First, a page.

Trim That Tree

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Q: My vehicle was struck in an intersection.  The other driver entered the intersection after failing to stop at a stop sign.  He says the he could not see the stop sign.  It was obscured by a tree that was located between the sidewalk and the curb.  The tree had been planted by a home builder.

A: As a general rule, a builder or contractor is justified in relying upon the plans and specifications which he has contracted to follow.  A contractor that performs its work in accordance with contract plans may not be held liable unless those plans are so patently defective as to place a contractor of ordinary prudence on notice that the project, if completed according to the plans, is potentially dangerous.

Suppose that the builder can establish (1) that in planning for the location of the curbside trees at this project, it relied on and followed plans that were prepared by its architect and engineer and were approved by the City and (2) that it assumed no duty to return to the site to remedy any defects that might eventually develop.  You will need to prove that the contract plans were so clearly defective that a contractor of ordinary prudence would not have performed the work.  Otherwise, you have no claim against the builder.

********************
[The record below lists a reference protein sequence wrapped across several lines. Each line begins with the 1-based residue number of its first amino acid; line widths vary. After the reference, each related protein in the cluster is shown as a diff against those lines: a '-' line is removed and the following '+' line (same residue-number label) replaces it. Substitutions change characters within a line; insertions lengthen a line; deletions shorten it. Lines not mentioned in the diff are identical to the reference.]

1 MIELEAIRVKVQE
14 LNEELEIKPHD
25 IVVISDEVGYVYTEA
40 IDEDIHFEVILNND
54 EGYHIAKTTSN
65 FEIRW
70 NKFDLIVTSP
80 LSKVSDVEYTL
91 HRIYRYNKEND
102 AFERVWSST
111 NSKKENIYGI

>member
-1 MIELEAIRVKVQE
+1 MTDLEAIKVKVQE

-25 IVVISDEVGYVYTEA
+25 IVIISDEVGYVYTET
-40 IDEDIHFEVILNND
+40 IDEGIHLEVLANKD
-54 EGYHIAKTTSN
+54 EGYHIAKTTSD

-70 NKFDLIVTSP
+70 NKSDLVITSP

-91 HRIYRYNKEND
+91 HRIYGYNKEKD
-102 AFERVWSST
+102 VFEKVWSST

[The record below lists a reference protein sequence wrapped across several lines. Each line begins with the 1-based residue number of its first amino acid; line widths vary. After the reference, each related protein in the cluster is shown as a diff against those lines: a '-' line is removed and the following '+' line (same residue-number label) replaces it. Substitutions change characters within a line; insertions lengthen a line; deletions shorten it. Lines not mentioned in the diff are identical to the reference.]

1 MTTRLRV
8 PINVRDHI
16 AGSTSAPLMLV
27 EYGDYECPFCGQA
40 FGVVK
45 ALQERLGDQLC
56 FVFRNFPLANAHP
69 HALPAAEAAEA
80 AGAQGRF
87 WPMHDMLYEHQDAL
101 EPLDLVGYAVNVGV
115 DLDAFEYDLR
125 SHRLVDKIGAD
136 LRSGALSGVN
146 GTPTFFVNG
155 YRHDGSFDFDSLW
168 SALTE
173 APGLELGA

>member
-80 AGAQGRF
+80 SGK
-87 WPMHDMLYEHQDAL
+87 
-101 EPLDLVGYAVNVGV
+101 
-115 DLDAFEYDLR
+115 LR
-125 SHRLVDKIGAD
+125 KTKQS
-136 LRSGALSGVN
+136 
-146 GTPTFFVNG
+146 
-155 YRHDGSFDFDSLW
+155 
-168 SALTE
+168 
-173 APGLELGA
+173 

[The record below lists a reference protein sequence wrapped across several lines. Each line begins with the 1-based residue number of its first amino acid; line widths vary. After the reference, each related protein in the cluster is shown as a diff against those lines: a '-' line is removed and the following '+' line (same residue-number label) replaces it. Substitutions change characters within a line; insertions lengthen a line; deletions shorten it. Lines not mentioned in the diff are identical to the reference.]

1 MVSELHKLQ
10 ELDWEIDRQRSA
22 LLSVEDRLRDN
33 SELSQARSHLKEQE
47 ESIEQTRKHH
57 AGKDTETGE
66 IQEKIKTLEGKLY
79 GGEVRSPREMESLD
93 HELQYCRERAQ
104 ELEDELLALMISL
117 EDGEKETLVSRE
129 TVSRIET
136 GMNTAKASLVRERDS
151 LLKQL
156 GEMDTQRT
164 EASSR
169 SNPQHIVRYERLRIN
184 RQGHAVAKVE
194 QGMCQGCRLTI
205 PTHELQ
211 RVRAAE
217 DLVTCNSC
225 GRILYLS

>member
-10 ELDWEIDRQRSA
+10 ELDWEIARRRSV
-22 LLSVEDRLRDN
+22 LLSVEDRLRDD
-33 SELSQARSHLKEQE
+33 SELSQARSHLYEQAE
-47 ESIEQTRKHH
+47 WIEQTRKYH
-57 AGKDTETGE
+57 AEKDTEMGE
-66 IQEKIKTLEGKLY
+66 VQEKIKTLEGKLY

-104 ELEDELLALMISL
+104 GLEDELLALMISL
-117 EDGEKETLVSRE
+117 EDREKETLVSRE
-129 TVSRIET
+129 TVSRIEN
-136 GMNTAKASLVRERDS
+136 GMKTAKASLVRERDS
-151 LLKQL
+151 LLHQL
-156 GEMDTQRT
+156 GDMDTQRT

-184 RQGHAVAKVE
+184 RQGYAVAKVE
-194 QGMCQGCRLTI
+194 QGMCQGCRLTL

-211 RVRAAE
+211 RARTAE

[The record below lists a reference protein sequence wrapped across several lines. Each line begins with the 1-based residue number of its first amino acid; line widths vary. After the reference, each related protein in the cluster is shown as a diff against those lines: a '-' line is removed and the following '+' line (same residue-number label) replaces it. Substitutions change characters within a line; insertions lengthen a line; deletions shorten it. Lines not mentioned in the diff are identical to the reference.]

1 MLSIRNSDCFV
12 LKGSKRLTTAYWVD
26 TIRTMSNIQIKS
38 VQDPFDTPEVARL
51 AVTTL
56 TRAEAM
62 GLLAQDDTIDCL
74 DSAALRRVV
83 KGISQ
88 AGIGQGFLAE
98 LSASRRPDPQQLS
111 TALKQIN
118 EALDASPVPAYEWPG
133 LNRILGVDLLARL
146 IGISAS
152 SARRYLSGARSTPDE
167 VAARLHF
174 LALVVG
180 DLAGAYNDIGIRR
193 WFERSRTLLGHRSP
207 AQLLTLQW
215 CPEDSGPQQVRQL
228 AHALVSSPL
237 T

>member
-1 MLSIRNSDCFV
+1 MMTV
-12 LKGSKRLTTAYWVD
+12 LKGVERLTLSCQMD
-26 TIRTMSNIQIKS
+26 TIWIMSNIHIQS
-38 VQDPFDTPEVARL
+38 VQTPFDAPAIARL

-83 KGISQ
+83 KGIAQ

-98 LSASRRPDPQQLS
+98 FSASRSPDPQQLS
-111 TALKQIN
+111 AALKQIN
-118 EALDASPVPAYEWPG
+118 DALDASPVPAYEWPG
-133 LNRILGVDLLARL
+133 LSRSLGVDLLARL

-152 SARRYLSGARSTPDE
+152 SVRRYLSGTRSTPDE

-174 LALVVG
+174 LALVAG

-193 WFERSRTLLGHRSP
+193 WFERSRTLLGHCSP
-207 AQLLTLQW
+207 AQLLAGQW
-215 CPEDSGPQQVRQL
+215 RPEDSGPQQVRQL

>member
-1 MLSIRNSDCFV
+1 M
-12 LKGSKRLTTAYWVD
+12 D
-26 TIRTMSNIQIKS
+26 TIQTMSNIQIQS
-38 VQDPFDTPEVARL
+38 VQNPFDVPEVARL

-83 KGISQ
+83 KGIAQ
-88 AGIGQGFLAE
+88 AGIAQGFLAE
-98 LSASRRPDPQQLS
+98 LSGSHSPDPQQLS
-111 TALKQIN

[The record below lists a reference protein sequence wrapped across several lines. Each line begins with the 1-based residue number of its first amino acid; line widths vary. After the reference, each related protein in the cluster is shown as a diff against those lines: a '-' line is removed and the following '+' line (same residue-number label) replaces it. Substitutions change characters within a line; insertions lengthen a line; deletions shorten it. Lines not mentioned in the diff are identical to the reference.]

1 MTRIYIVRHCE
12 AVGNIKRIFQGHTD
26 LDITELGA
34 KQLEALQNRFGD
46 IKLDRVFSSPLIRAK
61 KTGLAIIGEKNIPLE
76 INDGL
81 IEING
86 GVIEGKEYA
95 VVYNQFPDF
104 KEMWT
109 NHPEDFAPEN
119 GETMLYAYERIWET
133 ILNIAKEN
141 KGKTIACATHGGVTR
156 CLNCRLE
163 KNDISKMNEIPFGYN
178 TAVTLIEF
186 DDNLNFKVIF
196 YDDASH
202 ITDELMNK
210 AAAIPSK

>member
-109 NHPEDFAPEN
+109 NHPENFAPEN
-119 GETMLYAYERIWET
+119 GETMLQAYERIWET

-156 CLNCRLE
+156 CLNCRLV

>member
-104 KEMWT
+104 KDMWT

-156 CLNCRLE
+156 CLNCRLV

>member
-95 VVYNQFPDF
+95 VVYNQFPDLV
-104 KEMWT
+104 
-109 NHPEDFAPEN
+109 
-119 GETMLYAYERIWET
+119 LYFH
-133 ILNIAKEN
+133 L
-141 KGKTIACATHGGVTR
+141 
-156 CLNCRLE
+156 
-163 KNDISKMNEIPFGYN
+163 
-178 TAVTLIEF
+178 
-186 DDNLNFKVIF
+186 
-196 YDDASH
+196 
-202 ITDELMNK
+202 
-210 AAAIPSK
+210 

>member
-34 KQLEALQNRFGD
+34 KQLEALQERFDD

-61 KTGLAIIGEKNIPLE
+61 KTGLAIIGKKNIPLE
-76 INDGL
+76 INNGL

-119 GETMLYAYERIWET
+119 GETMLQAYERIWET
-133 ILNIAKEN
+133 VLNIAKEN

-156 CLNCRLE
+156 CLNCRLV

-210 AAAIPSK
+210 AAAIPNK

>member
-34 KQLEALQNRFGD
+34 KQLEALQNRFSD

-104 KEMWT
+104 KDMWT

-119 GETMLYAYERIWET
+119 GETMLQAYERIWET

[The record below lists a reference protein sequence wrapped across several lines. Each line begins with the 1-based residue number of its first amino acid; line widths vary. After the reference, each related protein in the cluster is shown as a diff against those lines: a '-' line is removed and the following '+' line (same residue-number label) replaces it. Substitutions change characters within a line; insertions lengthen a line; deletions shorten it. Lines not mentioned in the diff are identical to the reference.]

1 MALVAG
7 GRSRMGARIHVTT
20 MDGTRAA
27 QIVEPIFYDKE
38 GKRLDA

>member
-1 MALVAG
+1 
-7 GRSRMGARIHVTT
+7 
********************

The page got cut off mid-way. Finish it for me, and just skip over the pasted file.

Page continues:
You appear to have a stronger case against the City.  In general, a city has a duty to maintain its roads in a reasonably safe condition, and that duty includes the trimming of trees in highway rights-of-way to assure the visibility of stop signs.  The City may be liable for a dangerous condition of a street or traffic sign if it has ‘actual or constructive notice’ of that condition.  Under these circumstances, your attorney is likely to contend that the City bears the heavy burden of establishing that it had no notice.

By: Scott Baron,
Attorney at Law Advertorial

The law responds to changed conditions; exceptions and variations abound. Here, the information is general; always seek out competent counsel. This article shall not be construed as legal advice.

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